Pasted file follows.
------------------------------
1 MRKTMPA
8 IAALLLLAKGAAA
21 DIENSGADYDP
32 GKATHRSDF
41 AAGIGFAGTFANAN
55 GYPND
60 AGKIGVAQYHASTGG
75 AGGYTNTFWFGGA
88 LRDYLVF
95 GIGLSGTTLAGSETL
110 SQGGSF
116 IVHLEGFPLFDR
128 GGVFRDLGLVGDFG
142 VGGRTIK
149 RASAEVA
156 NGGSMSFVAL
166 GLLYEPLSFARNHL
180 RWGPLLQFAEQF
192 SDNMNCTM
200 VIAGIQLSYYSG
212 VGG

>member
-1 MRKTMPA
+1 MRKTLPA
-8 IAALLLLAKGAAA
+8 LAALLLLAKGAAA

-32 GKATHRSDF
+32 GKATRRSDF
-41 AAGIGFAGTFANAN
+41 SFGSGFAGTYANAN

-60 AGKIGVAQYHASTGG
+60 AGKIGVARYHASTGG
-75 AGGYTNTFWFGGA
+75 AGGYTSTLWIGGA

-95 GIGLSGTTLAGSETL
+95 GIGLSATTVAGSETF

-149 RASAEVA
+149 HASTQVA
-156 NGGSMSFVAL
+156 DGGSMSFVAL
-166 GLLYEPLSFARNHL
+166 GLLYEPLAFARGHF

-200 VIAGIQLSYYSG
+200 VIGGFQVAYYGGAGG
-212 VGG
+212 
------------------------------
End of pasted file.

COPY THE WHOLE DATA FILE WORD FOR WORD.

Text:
1 MRKTMPA
8 IAALLLLAKGAAA
21 DIENSGADYDP
32 GKATHRSDF
41 AAGIGFAGTFANAN
55 GYPND
60 AGKIGVAQYHASTGG
75 AGGYTNTFWFGGA
88 LRDYLVF
95 GIGLSGTTLAGSETL
110 SQGGSF
116 IVHLEGFPLFDR
128 GGVFRDLGLVGDFG
142 VGGRTIK
149 RASAEVA
156 NGGSMSFVAL
166 GLLYEPLSFARNHL
180 RWGPLLQFAEQF
192 SDNMNCTM
200 VIAGIQLSYYSG
212 VGG

>member
-1 MRKTMPA
+1 MRKTLPA
-8 IAALLLLAKGAAA
+8 LAALLLLAKGAAA

-32 GKATHRSDF
+32 GKATRRSDF
-41 AAGIGFAGTFANAN
+41 SFGSGFAGTYANAN

-60 AGKIGVAQYHASTGG
+60 AGKIGVARYHASTGG
-75 AGGYTNTFWFGGA
+75 AGGYTSTLWIGGA

-95 GIGLSGTTLAGSETL
+95 GIGLSATTVAGSETF

-149 RASAEVA
+149 HASTQVA
-156 NGGSMSFVAL
+156 DGGSMSFVAL
-166 GLLYEPLSFARNHL
+166 GLLYEPLAFARGHF

-200 VIAGIQLSYYSG
+200 VIGGFQVAYYGGAGG
-212 VGG
+212 